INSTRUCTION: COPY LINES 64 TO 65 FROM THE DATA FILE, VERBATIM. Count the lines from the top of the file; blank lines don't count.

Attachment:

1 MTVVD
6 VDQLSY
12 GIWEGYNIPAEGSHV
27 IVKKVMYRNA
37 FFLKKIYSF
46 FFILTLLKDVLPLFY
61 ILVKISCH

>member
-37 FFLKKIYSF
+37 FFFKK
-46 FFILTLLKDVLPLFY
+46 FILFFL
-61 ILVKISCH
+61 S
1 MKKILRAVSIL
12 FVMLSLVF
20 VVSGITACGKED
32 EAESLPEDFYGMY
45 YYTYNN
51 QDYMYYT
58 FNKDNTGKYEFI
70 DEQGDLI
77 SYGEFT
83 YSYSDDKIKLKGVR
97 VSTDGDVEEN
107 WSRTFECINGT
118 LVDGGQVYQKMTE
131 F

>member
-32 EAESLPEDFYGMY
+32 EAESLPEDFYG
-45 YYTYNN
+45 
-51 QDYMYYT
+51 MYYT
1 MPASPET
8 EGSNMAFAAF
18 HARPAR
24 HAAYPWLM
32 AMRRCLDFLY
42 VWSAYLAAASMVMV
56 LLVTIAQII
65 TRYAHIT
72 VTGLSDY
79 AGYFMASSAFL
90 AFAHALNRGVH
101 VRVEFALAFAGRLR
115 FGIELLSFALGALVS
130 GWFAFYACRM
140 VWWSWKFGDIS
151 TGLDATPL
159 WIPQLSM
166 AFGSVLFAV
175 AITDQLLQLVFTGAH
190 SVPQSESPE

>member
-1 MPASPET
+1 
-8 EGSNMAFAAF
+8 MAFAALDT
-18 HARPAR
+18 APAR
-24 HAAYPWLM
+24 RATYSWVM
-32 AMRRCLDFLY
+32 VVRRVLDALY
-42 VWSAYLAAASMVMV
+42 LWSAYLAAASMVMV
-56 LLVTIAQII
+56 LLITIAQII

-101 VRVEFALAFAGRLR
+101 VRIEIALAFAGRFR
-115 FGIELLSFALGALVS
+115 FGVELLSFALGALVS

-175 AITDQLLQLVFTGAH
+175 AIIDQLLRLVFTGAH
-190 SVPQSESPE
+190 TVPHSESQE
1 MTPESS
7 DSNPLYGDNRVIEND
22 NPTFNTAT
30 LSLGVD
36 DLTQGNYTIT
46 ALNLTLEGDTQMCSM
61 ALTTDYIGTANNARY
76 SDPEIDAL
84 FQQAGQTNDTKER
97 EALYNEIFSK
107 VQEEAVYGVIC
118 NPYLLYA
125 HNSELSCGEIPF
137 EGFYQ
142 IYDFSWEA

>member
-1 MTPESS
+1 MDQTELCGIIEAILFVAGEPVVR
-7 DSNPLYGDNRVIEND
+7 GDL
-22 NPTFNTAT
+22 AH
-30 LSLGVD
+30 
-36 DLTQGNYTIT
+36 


+24 RATYSWVM
-32 AMRRCLDFLY